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NIGEL MCDANIEL, a Penn Hills High School graduate, is the host of “Future Flavors,” Mondays at 10 p.m. on WAMO 100. He also hosts a Sunday afternoon show from 3-7 p.m.

“School is not for me, I’ve never liked school. And before this opportunity with WAMO 100 I didn’t know what I wanted to do with my life and definitely never saw myself being an on-air radio personality,” says Nigel McDaniel, a Penn Hills High School alum who, admittedly, was the quiet one.

“Coming up, I was not a social butterfly,” McDaniel recalls. “I was not sociable in high school or the class clown or anything like that. I was pretty much to myself. So when people see me now, they’re in shock. I believe that once you break away from your student body you naturally evolve into who you are.”

After graduating from Penn Hills High School in 2013, McDaniel went on to pursue his secondary education at CCAC; while doing so he worked several different jobs. Directly after graduation he was first hired at Giant Eagle.

He was fired after two months.

Then he went to work as a detailer at a Ford dealership, cleaning cars. He also worked at Lowe’s, handling stock and unloading trucks.

“To be honest, the position I disliked the most was slicing meat in the deli at the Giant Eagle,” McDaniel, 22, told the New Pittsburgh Courier in an exclusive interview. “I really didn’t like it. I was physically there but not mentally there. While I prepared meat orders for customers, I was thinking about how I could not work there forever. I wasn’t completely sure what I wanted to do, but I was 100 percent sure I didn’t want to be that. Then they ended up firing me anyway, and I continued on my journey just trying to figure things out.”

McDaniel’s story is similar to the story of others; he was your typical teenager trying to find his passion and a decent career path. Like many young men and women, McDaniel was unsure what career path he wanted to take. He researched joining the military, and even thought about becoming an electrician.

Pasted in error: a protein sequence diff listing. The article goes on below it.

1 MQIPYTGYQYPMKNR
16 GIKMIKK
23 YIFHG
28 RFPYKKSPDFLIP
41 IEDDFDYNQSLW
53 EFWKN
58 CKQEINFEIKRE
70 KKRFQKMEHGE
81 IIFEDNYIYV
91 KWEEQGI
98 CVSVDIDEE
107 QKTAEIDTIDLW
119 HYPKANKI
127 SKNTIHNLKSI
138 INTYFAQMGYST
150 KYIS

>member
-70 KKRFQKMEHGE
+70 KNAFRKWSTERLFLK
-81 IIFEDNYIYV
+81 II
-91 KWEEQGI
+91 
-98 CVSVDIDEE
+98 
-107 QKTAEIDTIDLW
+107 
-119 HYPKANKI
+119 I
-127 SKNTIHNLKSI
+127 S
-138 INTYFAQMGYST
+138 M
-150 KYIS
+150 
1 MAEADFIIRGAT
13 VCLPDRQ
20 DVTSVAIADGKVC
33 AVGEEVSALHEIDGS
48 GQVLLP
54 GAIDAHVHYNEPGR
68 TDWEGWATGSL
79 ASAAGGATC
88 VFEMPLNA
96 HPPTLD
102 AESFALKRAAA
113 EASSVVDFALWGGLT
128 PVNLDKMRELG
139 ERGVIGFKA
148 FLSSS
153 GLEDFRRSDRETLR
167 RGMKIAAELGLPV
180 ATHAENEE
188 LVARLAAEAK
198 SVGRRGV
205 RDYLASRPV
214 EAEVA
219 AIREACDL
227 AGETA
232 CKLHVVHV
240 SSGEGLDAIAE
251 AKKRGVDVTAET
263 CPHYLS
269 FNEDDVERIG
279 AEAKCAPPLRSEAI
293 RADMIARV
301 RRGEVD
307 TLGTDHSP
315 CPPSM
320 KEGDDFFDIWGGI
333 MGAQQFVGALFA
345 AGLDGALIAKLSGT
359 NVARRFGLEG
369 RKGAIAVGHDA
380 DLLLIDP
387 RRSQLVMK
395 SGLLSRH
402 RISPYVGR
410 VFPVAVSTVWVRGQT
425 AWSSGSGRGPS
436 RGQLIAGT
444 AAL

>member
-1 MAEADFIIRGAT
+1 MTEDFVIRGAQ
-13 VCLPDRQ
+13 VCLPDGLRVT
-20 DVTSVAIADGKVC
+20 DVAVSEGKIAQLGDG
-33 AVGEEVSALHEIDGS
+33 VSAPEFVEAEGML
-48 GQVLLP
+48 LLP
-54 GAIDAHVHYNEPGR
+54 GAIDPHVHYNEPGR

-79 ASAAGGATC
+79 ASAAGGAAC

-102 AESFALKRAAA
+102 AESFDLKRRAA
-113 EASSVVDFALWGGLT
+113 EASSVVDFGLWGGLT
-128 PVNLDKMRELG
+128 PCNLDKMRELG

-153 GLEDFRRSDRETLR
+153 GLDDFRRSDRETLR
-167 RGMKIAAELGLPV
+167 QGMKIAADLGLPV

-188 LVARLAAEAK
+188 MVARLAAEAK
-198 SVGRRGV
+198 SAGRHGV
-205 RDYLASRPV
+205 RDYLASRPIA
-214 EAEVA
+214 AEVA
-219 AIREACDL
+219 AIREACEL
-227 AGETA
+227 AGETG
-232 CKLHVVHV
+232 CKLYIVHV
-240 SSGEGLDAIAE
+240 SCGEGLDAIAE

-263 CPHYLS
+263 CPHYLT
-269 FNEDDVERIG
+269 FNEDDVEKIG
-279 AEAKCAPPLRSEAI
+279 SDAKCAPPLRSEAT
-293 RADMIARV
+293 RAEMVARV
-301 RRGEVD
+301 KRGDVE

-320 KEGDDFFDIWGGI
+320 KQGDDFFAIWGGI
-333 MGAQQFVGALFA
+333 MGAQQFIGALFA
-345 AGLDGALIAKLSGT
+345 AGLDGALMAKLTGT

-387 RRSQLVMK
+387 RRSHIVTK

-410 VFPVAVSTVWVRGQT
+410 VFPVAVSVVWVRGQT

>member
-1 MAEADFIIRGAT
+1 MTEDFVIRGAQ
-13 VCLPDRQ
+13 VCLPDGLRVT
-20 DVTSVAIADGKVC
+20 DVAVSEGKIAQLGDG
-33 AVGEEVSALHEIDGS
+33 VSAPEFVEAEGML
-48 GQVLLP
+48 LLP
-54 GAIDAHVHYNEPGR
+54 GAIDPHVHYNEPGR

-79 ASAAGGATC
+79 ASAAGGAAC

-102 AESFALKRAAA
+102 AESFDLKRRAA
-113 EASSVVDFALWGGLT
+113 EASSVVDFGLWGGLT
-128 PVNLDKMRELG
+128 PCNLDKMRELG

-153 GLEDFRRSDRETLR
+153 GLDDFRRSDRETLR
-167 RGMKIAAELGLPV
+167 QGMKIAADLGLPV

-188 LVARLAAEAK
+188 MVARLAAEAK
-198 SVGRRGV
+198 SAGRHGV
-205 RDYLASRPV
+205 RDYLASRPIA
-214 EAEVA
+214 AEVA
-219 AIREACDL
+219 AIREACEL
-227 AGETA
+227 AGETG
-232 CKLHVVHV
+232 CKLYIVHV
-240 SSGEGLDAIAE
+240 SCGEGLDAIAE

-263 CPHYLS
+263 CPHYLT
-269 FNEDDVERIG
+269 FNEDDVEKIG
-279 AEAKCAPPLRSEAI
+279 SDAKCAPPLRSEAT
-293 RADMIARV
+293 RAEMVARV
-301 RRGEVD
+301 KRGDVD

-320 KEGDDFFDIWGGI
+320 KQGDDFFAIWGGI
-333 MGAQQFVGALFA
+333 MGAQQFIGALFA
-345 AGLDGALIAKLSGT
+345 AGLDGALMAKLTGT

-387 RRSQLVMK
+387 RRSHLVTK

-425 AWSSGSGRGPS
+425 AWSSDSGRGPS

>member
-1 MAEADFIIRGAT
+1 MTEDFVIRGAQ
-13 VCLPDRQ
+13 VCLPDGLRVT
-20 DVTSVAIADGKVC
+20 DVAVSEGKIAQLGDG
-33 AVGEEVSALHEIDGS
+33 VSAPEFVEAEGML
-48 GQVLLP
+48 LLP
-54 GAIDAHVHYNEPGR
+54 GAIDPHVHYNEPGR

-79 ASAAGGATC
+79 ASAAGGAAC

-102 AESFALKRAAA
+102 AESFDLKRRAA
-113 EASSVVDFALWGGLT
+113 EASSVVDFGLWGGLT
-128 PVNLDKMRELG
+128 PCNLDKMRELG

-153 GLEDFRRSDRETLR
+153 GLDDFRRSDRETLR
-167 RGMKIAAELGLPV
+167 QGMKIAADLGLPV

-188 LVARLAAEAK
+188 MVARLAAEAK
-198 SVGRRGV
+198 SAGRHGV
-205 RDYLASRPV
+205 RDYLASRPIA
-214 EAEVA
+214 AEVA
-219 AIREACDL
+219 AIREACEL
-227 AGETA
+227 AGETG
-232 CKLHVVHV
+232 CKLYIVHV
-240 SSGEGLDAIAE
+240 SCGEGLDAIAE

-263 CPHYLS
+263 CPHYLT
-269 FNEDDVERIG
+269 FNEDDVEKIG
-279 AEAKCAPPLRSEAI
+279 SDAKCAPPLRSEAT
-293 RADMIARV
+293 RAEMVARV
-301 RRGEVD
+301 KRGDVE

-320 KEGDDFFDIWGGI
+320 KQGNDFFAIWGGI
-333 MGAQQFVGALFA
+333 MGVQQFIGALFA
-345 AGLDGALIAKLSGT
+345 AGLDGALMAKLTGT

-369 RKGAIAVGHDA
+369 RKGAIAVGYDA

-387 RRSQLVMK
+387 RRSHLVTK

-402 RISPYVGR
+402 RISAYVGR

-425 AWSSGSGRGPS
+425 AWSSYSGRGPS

“I used to always listen to interviews and different podcasts as a hobby. It was just something I liked to do. And I remember one day, my brother told me that he heard that WAMO was looking to bring some interns on board and he told me that I should apply. I hesitated a little bit because I knew that I didn’t have any experience, so I contacted WAMO and I was told that I didn’t need experience in order to become a part of the team. So I submitted the application to Louis Wingfield and they hired me,” McDaniel said.

After WAMO brought McDaniel on board, he quickly found his passion for the radio business. He enjoyed it so much that he chose his college and major based on his newfound love for media.

“I took a little break away from college in between my time at CCAC and decided that I wanted to transfer to another college. I applied to Clark Atlanta University and Temple. I almost went to Temple, put some money down and everything but I decided to choose Point Park. I chose Point Park because I felt it was most suitable for the way things were working out with my opportunity with WAMO. And I felt I was beginning to grow here. And I am currently still a full-time student at Point Park now. Juggling career and school,” McDaniel said.

“I first lost sleep at night when I found out that Nigel wanted to stay in Pittsburgh, in comparison to leaving and seeing what else life has in store for him,” Wingfield, WAMO 100’s operations manager, told the Courier. “I felt like staying might have limited his growth because I know Nigel’s overall potential. However, Pittsburgh has been a great jumpstart for him, because he has built a strong resume so early in his career…he’s going to move up and he’s going to move up quick in this industry.”

“Nigel instantly stood out because he would do the work,” added former WAMO 100 on-air personality Mike Jax. “I could tell that he really wanted to learn, and I enjoyed sharing my knowledge with him. The kid is a fast learner.”

Jax worked with McDaniel a few years ago when Jax was WAMO’s afternoon personality.

McDaniel currently hosts “Future Flavors,” which spotlights local music, Mondays at 10 p.m., and a Sunday show, 3-7 p.m.

“Within the next five years I see myself pursuing satellite radio, specifically (channel) SHADE 45 as a radio personality and/or producer,” McDaniel said. “I also feel that I am good at scouting talent, and can see myself being in A&R, by connecting talent with labels.”


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